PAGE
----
5
$\begingroup$

How can I prove this property for delta function? ($a$ is a root of $f$)

$$\delta(f(x)-f(a)) = \frac{\delta(x-a)}{|f ' (a)|}$$

I tried to prove it by expanding $f$ using Taylor series, and inserting in Fourier integral, but I could not prove it. I would greatly appreciate if someone could please provide a proof.

$\endgroup$
4
  • $\begingroup$ Try a change of variable. And use the definition of the delta function in terms of what you get when you integrate it multiplied by a test function. $\endgroup$
    – user14972
    Oct 5 '14 at 12:23
  • $\begingroup$ tnx for your comment. something like f(x)=u ? $\endgroup$
    – Mr. Nobody
    Oct 5 '14 at 12:24
  • $\begingroup$ i did not get any result... $\endgroup$
    – Mr. Nobody
    Oct 5 '14 at 12:44
  • $\begingroup$ Yes, that substitution should be useful. $\endgroup$
    – user14972
    Oct 5 '14 at 12:44
1
$\begingroup$

To start, I will list three other identities that will be used later. $$1) \quad \int_{a}^{b} \delta(x)g(x) dx = \begin{cases} 0, & 0 \notin (a,b) \\ g(0), & 0 \in (a,b) \end{cases} $$ $$2) \quad \int \delta(px)g(x) dx = \frac{1}{|p|} \int \delta(x)g(x) dx $$ $$3) \quad \int_{a}^{b} \delta(x-p)g(x) dx = \begin{cases} 0, & p \notin (a,b) \\ g(p), & p \in (a,b) \end{cases} $$

I will neglect the proofs to these, but they are all fairly straightforward.

To prove your property

$$\delta(f(x))= \frac{\delta(x-x_0)}{|f'(x_0)|} $$

We will multiply both sides by some function $g(x)$, integrate from $a$ to $b$ with respect to $x$, and use property $(3)$ on the right hand side to get the expression

$$\int_{a}^{b} \delta(f(x))g(x)dx = \frac{g(x_0)}{|f'(x_0)|} $$

Where $f(x_0)=0$ and $x_0 \in (a,b)$. Therefore, proving this identity is equivalent to proving the property you want.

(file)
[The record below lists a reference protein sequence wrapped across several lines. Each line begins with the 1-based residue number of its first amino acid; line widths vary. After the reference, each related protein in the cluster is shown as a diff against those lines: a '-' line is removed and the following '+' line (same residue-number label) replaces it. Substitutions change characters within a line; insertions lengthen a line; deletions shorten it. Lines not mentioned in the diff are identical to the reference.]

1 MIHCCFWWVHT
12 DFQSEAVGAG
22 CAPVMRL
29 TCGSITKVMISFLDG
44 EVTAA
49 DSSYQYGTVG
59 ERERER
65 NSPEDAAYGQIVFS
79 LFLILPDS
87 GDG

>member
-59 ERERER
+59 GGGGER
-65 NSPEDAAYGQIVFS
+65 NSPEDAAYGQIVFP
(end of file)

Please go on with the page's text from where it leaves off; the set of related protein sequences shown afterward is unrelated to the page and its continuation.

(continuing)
Now, can split the integral on the left side into

$$\int_{a}^{b} \delta(f(x))g(x)dx = \int_{a}^{x_0-\epsilon} \delta(f(x))g(x)dx + \int_{x_0-\epsilon}^{x_0+\epsilon} \delta(f(x))g(x)dx + \int_{x_0+\epsilon}^{b} \delta(f(x))g(x)dx $$

For some arbitrarily small $\epsilon$. Now, we know that $f(x)$ does not have a zero in the interval $(a,x_0-\epsilon)$ or $(x_0+\epsilon,b)$, so we know from property $(1)$ that these two integrals equal $0$. We now have

$$\int_{a}^{b} \delta(f(x))g(x)dx = \int_{x_0-\epsilon}^{x_0+\epsilon} \delta(f(x))g(x)dx$$

Taking the Taylor series of $f(x)$ centered at $x_0$ up to the first order yields

$$\begin{aligned} \int_{x_0-\epsilon}^{x_0+\epsilon} \delta(f(x))g(x)dx =& \int_{x_0-\epsilon}^{x_0+\epsilon} \delta \big(f(x_0)+f'(x_0)(x-x_0) \big)g(x)dx \\ =& \int_{x_0-\epsilon}^{x_0+\epsilon} \delta \big(f'(x_0)(x-x_0) \big)g(x)dx \\ =& \frac{1}{|f'(x_0)|}\int_{x_0-\epsilon}^{x_0+\epsilon} \delta (x-x_0)g(x)dx \end{aligned}$$

From property (2). Also, since $0 \in (-\epsilon, \epsilon)$, we can use property (3) to conclude that

$$ \int_{x_0-\epsilon}^{x_0+\epsilon} \delta(f(x))g(x)dx = \frac{1}{|f'(x_0)|}g(x_0) $$

Therefore

$$\int_{a}^{b} \delta(f(x))g(x)dx = \frac{g(x_0)}{|f'(x_0)|}$$

Which concludes our proof.

$\endgroup$

Your Answer

By clicking “Post Your Answer”, you agree to our terms of service, privacy policy and cookie policy

Not the answer you're looking for? Browse other questions tagged or ask your own question.